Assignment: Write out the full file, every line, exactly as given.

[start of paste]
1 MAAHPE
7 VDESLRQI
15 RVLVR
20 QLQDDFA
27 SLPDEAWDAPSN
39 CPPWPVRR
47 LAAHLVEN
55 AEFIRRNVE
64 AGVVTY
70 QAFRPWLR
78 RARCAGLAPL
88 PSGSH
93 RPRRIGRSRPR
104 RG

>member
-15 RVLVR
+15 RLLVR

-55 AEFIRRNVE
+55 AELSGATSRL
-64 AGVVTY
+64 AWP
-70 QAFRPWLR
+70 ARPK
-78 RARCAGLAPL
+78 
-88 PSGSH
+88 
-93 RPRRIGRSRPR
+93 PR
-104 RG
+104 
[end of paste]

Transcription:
1 MAAHPE
7 VDESLRQI
15 RVLVR
20 QLQDDFA
27 SLPDEAWDAPSN
39 CPPWPVRR
47 LAAHLVEN
55 AEFIRRNVE
64 AGVVTY
70 QAFRPWLR
78 RARCAGLAPL
88 PSGSH
93 RPRRIGRSRPR
104 RG

>member
-15 RVLVR
+15 RLLVR

-55 AEFIRRNVE
+55 AELSGATSRL
-64 AGVVTY
+64 AWP
-70 QAFRPWLR
+70 ARPK
-78 RARCAGLAPL
+78 
-88 PSGSH
+88 
-93 RPRRIGRSRPR
+93 PR
-104 RG
+104 